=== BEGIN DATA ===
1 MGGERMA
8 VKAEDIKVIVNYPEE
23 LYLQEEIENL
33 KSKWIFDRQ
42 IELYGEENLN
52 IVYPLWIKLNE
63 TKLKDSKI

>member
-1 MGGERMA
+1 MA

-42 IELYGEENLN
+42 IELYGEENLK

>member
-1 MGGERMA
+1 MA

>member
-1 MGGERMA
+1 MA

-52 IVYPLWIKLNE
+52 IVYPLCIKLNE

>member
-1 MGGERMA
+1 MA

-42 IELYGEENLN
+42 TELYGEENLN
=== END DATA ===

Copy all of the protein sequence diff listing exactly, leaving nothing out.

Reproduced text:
1 MGGERMA
8 VKAEDIKVIVNYPEE
23 LYLQEEIENL
33 KSKWIFDRQ
42 IELYGEENLN
52 IVYPLWIKLNE
63 TKLKDSKI

>member
-1 MGGERMA
+1 MA

-42 IELYGEENLN
+42 IELYGEENLK

>member
-1 MGGERMA
+1 MA

>member
-1 MGGERMA
+1 MA

-52 IVYPLWIKLNE
+52 IVYPLCIKLNE

>member
-1 MGGERMA
+1 MA

-42 IELYGEENLN
+42 TELYGEENLN